5 string setup

Discussion in 'Orchestral Technique [DB]' started by rodrigo rojas, Oct 16, 2004.

  1. rodrigo rojas

    rodrigo rojas

    Jul 3, 2002
    I thought this might be helpful, I wrote it as a reply to another member's question. Please post your comments.

    I have owned several 5 strings, I love them dearly and could not go back but the problem with them is their the setup. Violin makers don't have enough experience with them, but will never aknowledge this and talk like they know it all.

    The extra weight of the extra string can be taken care of by using a raised sattle.

    It is important that the spacing between strings is not the same, or rather, it can be the same as long as you don't mesure from the core of the string but from the edge. Violin makers have nightmares about this, but the 5th string is simply 6 mm wider than the 1st , and it vibrates much wider . You have enough spacing problems on a 5 string to be concerned about how well a violin maker sleeps.
    Fingerboard planing is the other issue. Typically they will not have enough clearance for the 5th string to swing freely, while the middle strings are so high you can't hold a note for 5 seconds. If you are getting a new fingerboard, leave a lot of wood on the side of the G string (on my bass 15mm) while the B string side can have as little as 4 mm. Violin makers want a symetrical setup but the problem with this is that then the bridge is tilted towards the G string to allow for clearance on the B string.
    It's my experience that thomastik spirocore and D'addario make good 5 strings. :)
    gnypp45 likes this.
  2. Hi Rodrigo, from a fellow JISO player!

    I have my "monster" 5-string, and I ended up having it restored by the Bass Cellar in Cincinnati. They did a great job of the restoration, and the set up is pretty darn good too... they have their standard set-up, but left an extra eighth-inch from string-edge to string-edge for the AtoE and the EtoB

    After trying a lot of low tension strings I came to find that Helicores and Pirastro "Originals" work great with their higher tensions... I'm just confirming your observations, I guess!

    What kinds of five-stringers have you had? Old makers, famous makers, anonymous basses, new 5-stringers, old 5-stringers...?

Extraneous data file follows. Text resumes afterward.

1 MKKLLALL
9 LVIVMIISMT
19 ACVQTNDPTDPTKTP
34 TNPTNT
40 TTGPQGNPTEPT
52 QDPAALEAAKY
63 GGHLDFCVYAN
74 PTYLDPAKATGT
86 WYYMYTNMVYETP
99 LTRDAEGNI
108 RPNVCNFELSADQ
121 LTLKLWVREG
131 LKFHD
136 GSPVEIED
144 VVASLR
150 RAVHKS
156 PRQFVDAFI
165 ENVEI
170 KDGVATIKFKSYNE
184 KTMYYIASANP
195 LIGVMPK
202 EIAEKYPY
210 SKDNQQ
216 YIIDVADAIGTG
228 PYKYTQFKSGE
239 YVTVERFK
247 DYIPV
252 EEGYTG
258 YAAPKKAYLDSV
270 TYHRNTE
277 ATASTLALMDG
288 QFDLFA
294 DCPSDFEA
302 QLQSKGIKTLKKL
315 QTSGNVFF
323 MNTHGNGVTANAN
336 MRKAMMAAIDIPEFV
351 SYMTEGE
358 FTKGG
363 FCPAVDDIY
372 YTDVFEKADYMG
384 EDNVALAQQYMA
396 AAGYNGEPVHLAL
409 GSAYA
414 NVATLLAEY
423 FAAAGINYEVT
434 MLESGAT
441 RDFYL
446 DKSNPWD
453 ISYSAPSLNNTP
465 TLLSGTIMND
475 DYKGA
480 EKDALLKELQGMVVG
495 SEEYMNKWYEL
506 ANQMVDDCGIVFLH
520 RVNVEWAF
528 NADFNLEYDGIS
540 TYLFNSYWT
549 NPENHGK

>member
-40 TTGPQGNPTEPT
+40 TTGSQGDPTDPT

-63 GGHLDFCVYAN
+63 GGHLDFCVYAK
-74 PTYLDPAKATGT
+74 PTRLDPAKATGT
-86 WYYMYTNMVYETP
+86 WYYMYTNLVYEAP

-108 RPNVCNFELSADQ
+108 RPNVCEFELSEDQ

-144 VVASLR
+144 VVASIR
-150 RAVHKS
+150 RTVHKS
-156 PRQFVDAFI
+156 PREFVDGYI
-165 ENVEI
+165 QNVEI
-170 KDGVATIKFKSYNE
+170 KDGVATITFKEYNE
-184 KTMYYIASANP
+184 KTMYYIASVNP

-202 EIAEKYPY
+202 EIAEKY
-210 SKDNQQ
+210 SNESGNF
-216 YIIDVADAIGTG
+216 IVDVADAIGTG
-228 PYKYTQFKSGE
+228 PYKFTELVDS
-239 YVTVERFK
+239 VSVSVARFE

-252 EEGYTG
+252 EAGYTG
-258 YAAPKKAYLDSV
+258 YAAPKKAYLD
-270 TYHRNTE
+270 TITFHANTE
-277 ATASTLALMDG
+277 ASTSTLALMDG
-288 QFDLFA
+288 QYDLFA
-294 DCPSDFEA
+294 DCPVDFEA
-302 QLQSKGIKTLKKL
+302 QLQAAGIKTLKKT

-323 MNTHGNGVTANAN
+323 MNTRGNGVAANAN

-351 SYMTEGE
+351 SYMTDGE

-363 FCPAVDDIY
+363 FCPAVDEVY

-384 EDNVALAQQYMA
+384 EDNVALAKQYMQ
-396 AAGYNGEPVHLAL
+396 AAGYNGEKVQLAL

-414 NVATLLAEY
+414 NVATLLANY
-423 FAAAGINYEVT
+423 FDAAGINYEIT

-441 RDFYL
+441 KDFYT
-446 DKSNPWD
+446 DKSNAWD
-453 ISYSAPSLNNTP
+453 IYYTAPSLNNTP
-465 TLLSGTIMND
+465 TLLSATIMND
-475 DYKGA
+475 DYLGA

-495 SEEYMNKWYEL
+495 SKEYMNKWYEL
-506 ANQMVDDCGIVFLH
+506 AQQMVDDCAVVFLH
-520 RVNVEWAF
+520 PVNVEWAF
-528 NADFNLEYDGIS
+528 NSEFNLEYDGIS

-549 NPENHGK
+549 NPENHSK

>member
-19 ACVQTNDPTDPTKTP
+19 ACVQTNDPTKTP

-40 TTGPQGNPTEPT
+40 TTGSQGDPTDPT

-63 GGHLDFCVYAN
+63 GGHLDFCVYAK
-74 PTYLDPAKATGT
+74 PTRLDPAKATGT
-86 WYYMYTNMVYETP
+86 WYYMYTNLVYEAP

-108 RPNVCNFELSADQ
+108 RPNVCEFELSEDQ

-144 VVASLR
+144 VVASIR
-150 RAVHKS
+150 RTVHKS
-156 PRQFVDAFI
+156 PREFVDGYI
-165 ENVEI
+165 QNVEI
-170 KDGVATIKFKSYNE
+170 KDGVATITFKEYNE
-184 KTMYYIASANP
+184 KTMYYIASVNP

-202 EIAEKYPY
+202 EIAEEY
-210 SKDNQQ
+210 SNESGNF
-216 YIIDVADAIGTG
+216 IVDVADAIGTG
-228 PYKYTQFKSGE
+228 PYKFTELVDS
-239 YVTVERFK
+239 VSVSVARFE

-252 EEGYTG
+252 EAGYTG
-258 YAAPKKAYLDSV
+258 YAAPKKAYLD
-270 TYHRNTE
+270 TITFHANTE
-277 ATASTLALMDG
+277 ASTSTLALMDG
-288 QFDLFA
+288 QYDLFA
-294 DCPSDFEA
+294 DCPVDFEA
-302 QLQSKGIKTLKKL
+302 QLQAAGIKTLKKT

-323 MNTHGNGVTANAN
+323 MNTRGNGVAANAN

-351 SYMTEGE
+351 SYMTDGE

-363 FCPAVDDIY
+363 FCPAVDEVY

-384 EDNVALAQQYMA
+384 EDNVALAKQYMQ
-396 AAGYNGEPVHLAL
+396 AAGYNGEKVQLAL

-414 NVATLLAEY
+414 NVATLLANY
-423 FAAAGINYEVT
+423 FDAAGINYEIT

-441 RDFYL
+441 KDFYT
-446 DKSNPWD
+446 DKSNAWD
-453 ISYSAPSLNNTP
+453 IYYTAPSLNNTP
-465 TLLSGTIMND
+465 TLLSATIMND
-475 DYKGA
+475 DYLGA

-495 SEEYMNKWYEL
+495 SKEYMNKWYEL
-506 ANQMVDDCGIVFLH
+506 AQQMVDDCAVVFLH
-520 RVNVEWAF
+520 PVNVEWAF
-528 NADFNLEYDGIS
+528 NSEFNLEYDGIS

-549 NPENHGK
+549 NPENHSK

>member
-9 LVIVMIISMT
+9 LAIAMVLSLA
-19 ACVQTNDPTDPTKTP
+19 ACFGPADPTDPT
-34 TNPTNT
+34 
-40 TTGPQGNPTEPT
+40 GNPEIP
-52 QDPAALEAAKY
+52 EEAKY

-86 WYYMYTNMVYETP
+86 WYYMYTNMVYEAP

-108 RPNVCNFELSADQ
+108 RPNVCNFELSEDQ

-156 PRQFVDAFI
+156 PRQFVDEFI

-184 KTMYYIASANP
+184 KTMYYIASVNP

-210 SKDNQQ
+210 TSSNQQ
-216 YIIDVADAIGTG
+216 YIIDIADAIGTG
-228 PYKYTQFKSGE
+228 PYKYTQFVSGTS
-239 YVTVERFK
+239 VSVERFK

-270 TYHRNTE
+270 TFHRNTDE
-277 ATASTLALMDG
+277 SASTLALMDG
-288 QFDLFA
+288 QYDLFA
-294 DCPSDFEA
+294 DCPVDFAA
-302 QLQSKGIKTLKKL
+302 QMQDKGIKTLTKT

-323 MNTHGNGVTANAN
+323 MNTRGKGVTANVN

3. rodrigo rojas

    rodrigo rojas

    Jul 3, 2002
    Dear K Man!

    What a surprise, I have a lot of nice memories from JISO. I wish we could meet there again.

    Unfortunately I haven't had any expensive 5 stringers, or famous as you say. I have always had 13000$ basses, highly professional but not really historic material.

    My latest: I tried the wires that replace the tailpiece, great improvement!! (like Albert Laszlo). Unfortunately it doesn't look so great, but to make it more presentable I used knots instead of the metal things that hold the wires. I also painted the wires with a copper colored car paint.

    Did you actually buy that monster bass from Dayton??
  4. I bought the Monster Bass... from Mr. Dan Swaim, professor out at Arizona. Before that, Nat Gangursky owned the bass, out in LA.
    It's super old. Stories say that when it was sold to a previous owner it was represented as a "Stainer" (or Steiner). It certainly has the shape and wood to be from about 1680, but there are no papers on it or anything.

    I eventually came around to Helicores and "originals" on this bass, you're right about the string tensions! I have not tried the wires for the tailpiece, sounds like I should try that next!

    Oy, Rodrigo, did you know that I met my *wife* at JISO? :)
  5. rodrigo rojas

    rodrigo rojas

    Jul 3, 2002
    Wow, you guys are married !! my most sicere congratulations !!

    actually I also got married a year and a half ago to a korean violinist. I am very happily married.

    my email is rojasrod@hotmail.com, send me your phone # and I'll give you a buzz.
  6. Marcus Johnson

    Marcus Johnson

    Nov 28, 2001
    Are we still talking about basses, and is it legal to marry a double bass in Kentucky?